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Population based endoscopic screening for colorectal cancer
  1. D A L Macafee,
  2. J H Scholefield
  1. Division of GI Surgery, University Hospital, Nottingham, UK
  1. Correspondence to:
    D A L Macafee, Queen’s Medical Centre, Derby Rd, Nottingham, UK;

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Colorectal cancer is the second commonest cause of cancer death in the Western world and the median five year survival from this terrible disease remains at approximately 40%. In the UK approximately one third of cases still present as emergencies with intestinal obstruction or perforation

One method of reducing the mortality of this disease is through earlier diagnosis but the symptoms and signs of bowel cancer are often non-specific and therefore earlier diagnosis is unlikely to occur through increased awareness or patient education alone.

Colorectal cancer is an ideal disease for population screening: it is common, has a well recognised premalignant precursor lesion (the adenoma), and treatment of the premalignant condition reduces the risk of cancer.1 Several case control studies and four randomised trials have shown that population screening for colorectal cancer reduces disease specific mortality. One large trial has also shown that population screening can reduce the incidence of this disease.2 Overall, the cost effectiveness of screening for colorectal cancer compares favourably with other cancer screening strategies (that is, breast and cervical).3

The case for screening for colorectal cancer is increasingly compelling and with the launch of the National Pilots in Scotland and Warwickshire the politicians appeared convinced too! Over 12 months later, with the pilots nearing completion and preliminary data from the MRC Flexible Sigmoidoscopy study, another difficult decision looms.


The debate over which screening test to use encapsulates some of the major issues in the provision of healthcare in the 21st century (especially in the National Health Service). Major technological advances are occurring at an increasing rate, but manpower and finance for today’s technology are severely limited.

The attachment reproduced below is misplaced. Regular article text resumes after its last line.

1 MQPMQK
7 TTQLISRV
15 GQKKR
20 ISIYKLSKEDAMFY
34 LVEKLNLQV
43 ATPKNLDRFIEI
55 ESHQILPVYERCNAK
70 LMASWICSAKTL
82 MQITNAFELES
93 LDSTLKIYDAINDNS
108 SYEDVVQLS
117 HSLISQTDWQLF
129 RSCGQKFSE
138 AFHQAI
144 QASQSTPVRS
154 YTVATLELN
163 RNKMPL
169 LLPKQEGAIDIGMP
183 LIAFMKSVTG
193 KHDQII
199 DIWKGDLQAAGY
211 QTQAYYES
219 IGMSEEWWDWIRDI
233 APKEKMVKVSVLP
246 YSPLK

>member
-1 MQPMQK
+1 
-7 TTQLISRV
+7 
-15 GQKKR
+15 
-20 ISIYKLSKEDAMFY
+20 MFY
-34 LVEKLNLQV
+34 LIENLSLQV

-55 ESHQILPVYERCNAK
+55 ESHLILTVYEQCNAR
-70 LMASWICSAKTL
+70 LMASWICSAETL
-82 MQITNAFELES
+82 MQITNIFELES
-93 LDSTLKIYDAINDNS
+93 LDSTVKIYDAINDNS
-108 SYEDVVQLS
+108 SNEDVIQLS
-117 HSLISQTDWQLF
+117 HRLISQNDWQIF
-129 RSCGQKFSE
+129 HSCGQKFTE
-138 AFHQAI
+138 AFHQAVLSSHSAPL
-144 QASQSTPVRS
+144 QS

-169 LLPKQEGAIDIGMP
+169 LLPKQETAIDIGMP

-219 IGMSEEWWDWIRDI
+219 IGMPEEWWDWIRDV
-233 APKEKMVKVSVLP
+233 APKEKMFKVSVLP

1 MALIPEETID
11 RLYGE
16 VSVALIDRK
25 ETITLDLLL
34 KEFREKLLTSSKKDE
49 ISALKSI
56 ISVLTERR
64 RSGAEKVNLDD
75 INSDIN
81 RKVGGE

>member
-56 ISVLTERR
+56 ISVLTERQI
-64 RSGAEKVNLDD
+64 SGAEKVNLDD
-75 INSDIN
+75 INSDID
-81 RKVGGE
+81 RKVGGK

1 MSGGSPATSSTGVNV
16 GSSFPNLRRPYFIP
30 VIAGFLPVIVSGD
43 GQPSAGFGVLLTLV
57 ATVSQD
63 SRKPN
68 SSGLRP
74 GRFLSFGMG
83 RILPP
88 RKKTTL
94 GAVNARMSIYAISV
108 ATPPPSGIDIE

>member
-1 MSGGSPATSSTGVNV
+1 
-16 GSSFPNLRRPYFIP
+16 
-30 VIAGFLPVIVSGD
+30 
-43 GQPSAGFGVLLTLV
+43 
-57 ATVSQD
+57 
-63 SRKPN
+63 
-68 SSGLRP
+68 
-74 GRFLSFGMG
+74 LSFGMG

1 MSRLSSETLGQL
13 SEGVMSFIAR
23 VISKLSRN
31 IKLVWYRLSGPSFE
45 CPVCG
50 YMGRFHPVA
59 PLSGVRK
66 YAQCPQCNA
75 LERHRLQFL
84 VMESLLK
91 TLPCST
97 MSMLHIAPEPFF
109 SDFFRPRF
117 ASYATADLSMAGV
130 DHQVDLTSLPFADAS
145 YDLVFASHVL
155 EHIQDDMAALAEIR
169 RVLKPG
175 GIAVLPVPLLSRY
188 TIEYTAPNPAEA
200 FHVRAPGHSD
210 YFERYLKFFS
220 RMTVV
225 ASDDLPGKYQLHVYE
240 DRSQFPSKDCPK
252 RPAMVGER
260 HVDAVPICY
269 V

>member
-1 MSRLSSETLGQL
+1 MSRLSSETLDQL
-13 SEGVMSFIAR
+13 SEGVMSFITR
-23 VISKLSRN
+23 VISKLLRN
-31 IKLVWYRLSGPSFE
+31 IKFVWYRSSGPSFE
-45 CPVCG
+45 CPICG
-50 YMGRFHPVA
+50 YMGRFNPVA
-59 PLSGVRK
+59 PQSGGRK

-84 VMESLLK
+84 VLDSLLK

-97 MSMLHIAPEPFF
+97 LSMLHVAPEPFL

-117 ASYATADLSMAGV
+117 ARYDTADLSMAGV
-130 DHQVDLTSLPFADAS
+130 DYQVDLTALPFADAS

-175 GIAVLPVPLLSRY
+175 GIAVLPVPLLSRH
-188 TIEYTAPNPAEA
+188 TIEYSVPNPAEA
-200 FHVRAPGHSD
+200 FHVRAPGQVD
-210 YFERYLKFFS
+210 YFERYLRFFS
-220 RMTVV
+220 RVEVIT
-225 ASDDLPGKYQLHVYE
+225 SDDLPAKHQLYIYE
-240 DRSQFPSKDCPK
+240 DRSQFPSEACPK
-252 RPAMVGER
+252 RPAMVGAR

Although there are many potential screening tests for colorectal cancer, ones which are serious contenders for population screening are stool based tests or endoscopy. Of these, only faecal occult blood (FOB) testing has been thoroughly evaluated. FOB testing has been used in at least five case control studies4–8 and four large randomised trials.9–12 Endoscopic screening shows promise, but so far no endoscopic screening study has shown a reduction in mortality or incidence in a randomised population based setting. Can a national screening programme using endoscopy be launched without such data?

The pros and cons of FOB testing and endoscopic screening are summarised in table 1.

Table 1

Pros and cons of the three main screening modalities


Endoscopic screening is essentially a choice between colonoscopy (examining the whole colon) and flexible sigmoidoscopy (examining the left half of the colon). Colonoscopic screening is good for high risk groups, such as those patients with hereditary non-polyposis coli and adenomatous polyposis coli. Its ability to undertake full colonic examination and simultaneous polypectomy is a major benefit, making it both a diagnostic and therapeutic tool. However, these abilities and benefits do not necessarily make it the most appropriate population based screening tool. Population screening by colonoscopy would be very expensive both in terms of direct costs and the complications such a programme would undoubtedly yield.